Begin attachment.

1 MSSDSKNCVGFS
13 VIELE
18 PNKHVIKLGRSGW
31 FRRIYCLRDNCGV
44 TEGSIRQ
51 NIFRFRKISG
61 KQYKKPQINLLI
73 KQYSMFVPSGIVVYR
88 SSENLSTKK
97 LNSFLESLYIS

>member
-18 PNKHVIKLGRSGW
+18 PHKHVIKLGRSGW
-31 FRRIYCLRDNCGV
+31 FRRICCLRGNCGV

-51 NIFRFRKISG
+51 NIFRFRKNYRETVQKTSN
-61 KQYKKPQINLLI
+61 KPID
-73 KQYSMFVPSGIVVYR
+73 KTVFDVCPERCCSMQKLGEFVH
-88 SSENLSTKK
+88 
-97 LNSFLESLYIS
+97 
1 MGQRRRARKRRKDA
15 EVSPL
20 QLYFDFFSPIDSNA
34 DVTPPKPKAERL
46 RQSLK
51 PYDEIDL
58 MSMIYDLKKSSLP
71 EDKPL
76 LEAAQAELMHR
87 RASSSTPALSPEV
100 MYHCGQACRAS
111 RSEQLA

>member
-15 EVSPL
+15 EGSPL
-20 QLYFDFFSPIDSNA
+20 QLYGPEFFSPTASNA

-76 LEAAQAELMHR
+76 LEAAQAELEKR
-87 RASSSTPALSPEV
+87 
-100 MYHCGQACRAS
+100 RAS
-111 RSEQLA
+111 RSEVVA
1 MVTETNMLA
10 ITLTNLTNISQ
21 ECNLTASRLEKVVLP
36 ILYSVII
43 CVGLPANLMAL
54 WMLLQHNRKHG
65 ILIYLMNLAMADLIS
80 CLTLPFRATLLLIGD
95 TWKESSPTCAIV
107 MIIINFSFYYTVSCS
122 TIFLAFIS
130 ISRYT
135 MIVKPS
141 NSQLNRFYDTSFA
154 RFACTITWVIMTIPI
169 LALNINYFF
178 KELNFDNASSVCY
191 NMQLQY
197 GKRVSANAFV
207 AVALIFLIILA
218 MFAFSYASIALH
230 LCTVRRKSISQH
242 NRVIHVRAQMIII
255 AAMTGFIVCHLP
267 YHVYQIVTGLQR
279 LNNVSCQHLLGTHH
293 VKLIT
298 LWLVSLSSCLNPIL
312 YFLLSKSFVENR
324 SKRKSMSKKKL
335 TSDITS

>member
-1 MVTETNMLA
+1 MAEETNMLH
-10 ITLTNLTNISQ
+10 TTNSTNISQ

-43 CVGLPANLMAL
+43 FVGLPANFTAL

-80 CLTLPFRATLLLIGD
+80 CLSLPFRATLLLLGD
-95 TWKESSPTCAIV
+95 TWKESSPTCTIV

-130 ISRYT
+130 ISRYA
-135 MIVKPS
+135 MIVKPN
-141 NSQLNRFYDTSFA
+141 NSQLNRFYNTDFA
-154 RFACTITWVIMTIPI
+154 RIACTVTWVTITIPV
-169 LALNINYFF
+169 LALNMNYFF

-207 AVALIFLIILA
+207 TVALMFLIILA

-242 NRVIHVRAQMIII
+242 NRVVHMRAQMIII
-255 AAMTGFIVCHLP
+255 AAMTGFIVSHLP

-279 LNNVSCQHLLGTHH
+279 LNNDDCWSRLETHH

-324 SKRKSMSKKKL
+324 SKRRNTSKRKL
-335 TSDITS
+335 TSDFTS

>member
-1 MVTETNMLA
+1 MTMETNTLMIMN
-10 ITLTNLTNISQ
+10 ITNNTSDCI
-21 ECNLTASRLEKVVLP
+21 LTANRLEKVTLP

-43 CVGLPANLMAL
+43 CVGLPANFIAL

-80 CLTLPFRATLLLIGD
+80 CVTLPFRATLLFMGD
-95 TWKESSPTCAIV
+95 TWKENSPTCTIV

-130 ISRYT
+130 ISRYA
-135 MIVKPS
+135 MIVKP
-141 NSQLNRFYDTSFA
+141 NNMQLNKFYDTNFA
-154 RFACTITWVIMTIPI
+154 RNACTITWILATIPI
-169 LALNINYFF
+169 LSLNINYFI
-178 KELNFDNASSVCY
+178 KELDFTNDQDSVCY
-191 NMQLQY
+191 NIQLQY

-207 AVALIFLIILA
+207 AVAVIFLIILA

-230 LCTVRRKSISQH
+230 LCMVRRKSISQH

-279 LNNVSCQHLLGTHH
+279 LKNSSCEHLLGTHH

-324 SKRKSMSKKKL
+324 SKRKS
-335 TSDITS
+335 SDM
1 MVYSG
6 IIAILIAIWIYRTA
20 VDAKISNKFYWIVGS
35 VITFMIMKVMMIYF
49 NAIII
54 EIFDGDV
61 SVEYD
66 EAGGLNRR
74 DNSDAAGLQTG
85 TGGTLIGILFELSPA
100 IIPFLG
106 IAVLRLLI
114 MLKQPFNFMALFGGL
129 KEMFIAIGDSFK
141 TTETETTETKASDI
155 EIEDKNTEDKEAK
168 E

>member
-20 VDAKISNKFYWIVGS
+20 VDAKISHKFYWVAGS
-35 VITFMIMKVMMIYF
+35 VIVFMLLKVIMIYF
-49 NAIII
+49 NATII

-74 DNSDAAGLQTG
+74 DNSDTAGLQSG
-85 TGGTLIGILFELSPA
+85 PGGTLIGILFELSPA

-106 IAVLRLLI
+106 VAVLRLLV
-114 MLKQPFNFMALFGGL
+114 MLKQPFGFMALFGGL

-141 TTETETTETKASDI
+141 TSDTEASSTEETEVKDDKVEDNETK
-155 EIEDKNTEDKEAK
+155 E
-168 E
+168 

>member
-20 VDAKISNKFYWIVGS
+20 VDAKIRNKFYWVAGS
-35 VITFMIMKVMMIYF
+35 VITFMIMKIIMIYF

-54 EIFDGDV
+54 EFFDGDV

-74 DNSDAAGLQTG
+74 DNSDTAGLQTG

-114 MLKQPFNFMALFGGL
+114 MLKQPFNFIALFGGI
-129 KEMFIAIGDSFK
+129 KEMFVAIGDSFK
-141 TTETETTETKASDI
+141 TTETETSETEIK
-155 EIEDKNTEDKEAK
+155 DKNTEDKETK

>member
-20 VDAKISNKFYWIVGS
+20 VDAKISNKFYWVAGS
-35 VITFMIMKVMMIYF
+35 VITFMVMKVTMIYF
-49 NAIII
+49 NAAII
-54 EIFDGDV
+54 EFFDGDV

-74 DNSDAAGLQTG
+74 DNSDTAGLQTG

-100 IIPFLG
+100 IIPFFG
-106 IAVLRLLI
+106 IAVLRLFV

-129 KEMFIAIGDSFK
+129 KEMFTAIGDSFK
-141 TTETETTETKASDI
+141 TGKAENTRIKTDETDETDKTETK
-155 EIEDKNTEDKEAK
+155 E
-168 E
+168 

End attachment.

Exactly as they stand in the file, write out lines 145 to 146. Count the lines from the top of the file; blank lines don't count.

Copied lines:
+230 LCMVRRKSISQH

-279 LNNVSCQHLLGTHH